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Fauquier High FFA Student Speaks at Microsoft Event

Fauquier High School sophomore McKenzie Hurley participated in a panel discussion hosted by Microsoft in Washington, D.C. last month.  Representing the National FFA Organization, Hurley joined two 4-H students to discuss the importance of bringing broadband to rural areas in the United States. The event provided an update to the Microsoft Airband Initiative that aims to bring broadband access to 3 million Americans by July 2022.

Microsoft’s Director of Education Policy, Allyson Knox, invited Hurley to join the discussion panel after the two met in the airport following the National FFA Convention. Knox said the interaction stuck with her, recalling how Hurley succinctly articulated the importance of the Microsoft – FFA partnership. Hurley, a strong advocate for the FFA as a leadership organization, was excited about the opportunity.

Mary Snapp, Corporate Vice President of Microsoft Philanthropies, facilitated the on-stage discussion in front of an audience of policymakers and representatives from the telecommunications world. The conversation focused on how lack of broadband impacts work and everyday life.

When asked how internet access affects her schoolwork, Hurley, a Delaplane resident, explained that completing essays and projects for school is often challenging due to slow internet. 

“I could do much more if I had access to the technology and broadband all students deserve,” she said.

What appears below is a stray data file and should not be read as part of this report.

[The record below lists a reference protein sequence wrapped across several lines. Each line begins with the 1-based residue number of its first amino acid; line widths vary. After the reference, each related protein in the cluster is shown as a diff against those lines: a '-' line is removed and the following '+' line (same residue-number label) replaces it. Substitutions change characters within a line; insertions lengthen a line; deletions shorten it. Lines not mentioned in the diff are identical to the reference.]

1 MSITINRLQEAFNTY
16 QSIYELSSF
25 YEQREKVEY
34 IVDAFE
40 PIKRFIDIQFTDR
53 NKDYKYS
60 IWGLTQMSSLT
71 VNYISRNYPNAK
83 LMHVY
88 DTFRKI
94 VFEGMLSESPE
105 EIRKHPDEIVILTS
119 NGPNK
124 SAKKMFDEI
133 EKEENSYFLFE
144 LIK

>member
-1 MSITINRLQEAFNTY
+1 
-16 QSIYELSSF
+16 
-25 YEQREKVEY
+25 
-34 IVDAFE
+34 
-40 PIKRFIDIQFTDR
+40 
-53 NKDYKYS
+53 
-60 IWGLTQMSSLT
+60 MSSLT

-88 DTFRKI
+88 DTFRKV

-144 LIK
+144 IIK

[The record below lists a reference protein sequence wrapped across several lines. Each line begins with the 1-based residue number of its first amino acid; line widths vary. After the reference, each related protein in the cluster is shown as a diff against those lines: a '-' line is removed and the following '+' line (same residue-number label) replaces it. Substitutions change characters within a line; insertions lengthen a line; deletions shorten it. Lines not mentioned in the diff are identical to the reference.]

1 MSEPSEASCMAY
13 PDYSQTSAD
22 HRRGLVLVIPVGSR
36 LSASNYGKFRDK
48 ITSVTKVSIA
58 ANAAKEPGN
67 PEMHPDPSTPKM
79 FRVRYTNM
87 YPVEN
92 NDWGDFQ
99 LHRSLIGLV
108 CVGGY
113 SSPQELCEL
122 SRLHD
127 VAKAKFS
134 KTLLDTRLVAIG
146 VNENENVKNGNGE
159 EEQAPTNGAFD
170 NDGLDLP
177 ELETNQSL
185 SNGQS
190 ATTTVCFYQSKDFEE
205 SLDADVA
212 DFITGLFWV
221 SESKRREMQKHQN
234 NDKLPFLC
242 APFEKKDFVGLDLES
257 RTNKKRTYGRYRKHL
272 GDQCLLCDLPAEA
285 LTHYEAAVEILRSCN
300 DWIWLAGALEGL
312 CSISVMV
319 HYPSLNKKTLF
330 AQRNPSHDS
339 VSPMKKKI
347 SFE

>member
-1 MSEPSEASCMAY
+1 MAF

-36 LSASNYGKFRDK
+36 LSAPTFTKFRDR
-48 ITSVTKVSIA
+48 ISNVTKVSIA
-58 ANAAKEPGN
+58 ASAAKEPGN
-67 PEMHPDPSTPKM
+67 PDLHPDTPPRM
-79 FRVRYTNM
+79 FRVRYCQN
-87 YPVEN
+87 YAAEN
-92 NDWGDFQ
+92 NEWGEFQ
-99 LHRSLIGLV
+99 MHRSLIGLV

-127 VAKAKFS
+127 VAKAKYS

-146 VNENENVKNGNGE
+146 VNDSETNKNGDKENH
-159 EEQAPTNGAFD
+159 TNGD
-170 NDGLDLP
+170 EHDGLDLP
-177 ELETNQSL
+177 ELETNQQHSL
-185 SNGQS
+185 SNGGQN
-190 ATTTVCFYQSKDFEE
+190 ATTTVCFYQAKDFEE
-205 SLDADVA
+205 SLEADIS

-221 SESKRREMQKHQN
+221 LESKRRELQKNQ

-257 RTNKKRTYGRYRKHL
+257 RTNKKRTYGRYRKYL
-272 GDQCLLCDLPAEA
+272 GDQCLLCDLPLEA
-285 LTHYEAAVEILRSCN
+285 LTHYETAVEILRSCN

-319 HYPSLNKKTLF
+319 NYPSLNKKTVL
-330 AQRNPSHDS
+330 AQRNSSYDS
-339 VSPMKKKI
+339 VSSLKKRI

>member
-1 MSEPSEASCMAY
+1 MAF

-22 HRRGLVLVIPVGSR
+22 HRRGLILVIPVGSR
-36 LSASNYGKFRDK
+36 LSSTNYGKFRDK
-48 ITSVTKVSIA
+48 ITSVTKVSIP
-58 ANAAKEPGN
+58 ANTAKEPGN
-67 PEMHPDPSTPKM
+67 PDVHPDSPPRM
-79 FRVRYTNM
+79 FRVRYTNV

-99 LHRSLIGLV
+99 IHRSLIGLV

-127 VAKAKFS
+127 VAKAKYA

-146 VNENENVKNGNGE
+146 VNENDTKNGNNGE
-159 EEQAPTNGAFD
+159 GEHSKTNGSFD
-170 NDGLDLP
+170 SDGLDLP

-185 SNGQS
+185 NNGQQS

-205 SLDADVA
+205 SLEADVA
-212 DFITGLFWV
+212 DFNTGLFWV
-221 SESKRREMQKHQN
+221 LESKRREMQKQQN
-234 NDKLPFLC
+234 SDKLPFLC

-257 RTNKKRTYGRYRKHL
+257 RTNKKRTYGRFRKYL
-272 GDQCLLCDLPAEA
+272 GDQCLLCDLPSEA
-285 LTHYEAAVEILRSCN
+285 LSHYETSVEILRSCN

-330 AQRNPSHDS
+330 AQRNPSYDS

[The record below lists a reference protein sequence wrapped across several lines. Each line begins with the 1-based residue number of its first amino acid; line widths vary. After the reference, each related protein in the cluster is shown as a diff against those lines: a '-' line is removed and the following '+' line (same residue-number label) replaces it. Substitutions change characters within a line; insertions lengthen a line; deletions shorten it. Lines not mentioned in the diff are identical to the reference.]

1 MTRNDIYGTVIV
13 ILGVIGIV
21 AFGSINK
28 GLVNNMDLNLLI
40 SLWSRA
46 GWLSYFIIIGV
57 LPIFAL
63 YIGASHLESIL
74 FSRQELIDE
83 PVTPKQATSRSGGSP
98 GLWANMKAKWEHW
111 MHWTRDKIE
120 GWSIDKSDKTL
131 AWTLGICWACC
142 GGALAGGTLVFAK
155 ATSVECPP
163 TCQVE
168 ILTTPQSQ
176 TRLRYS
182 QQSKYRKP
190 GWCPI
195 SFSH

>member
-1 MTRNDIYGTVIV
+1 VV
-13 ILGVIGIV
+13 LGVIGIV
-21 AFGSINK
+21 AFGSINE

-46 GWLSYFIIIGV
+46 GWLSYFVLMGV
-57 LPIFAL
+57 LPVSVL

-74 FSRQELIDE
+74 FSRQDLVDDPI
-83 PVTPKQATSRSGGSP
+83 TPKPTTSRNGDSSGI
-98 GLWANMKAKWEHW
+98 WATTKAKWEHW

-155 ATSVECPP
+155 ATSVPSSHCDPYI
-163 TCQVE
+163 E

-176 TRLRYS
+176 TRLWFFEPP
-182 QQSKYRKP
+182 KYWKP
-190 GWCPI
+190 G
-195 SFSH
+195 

She explained that before her schedule included a study hall, she would have to go to school early to complete her work. Internet access is not an issue at the Fauquier SPCA where she volunteers, however, thanks to a new cell tower in Casanova.

Before the student discussion, Microsoft President Brad Smith took the stage to explain the importance of closing the broadband gap.  Smith characterized the lack of broadband as an urgent problem, noting that up to half of the country’s population is not using the internet at broadband speeds. 

“Broadband has become the electricity of the 21st century,” said Smith. “The future of education requires that people connect to the internet at broadband speeds to do their homework and to pursue broader interests.” 

The Airband Initiative taps into TV white spaces to transmit signals at broadband strength through the airways using the available spectrum that was previously used by UHF or VHF television.

Smith also mentioned Microsoft’s plans to launch a new partnership with the FFA. “We will be working with FFA to provide computer science curriculum that they can, in turn, deploy with 11,000 teachers they partner with across the country,” he said.

Reflecting on the panel experience, Hurley said, “Being able to talk about it and share my community’s experience with lack of broadband was really special.  I got to advocate for something that is really important that people don’t think about.”

To learn more about Microsoft’s Airband Initiative and to watch the panel discussion, view the webcast.